Here is a link to the podcast if you are keen and it is a good chance for me to try and tie a few things together and put them in at least one funnel where they can then splash and land as they need from there… http://www.valueofsimple.com/smart-and-simple-matters-podcast-064-happy-simply-darcy-lunn/  Be sure to check out the other amazing podcasts on there as well!

Will be in touch next from all things polio eradication in South Sudan from next week! Hope to add more experiences (and photos) for the next 4 months…

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Thanks and Resolutions for 2015…

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New Year’s Resolution and Message – 2015

Dearest Wonderful Humans whom I know in the world!

A happy Christmas (if you do Christmas) and a very merry New Year (if you do calendars).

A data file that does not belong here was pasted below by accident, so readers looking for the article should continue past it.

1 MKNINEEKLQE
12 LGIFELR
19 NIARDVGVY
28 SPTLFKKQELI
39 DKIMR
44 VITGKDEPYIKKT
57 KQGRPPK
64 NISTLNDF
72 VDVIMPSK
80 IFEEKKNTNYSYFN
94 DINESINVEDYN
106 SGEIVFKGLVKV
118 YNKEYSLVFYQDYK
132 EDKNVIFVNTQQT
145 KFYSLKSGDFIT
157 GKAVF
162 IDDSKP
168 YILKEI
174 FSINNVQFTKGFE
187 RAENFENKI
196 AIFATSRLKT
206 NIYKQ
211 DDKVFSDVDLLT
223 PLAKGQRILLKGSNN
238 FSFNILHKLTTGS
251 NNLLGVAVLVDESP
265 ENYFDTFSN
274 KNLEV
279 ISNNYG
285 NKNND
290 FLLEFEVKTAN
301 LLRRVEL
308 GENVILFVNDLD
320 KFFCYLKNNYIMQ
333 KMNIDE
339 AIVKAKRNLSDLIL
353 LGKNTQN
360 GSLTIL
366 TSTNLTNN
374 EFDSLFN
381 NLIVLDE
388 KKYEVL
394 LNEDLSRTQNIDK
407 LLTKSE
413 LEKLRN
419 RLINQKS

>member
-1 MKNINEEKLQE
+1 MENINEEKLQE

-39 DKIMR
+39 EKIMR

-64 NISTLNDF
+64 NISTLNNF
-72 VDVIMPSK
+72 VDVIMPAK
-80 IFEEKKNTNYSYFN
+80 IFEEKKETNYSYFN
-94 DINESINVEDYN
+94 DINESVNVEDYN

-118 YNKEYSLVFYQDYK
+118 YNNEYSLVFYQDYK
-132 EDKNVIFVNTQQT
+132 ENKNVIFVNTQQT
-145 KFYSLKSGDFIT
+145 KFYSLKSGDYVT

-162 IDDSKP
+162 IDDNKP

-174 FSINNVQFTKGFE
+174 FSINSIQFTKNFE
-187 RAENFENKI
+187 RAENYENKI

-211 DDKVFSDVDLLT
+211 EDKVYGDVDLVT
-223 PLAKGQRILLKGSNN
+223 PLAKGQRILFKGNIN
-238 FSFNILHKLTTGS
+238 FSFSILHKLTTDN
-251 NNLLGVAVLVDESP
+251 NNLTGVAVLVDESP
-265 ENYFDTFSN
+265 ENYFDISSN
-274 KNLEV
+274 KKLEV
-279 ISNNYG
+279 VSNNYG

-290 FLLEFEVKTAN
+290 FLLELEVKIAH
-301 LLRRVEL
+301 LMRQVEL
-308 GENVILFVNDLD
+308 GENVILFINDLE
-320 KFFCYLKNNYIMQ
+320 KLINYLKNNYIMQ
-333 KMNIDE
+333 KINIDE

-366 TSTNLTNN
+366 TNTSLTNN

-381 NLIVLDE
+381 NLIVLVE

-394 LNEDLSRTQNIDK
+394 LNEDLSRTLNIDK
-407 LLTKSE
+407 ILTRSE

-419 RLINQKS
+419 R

Firstly a big massive huge THANK YOU to all the support, generosity, kindness and hospitality I have received this year (and every year). I continue to live off the kindness and generosity of others to be able to do meaningful and effective work being of service to others.

2014 was ridiculous for me in doing as I desired and learn from it all. In brief:

  • I interacted with people and learn more about humanity in a new and profound way on my 1000km Teaspoons of Change walk in Japan
  • I now have a wonderful new community in South Australia where I built my second Happy, simply home
  • And I’ve been very privileged to co-inspire and learn with over 10,000 people from 120+ presentations throughout Asia and SE Asia on global citizenship

Looking at my learning and growth from this year is far more significant to me than any achievements. I have been able to continue to live an active and effective life with attention to intention and I now know less about what my job is, where I live and how I earn money -which is wonderful!!!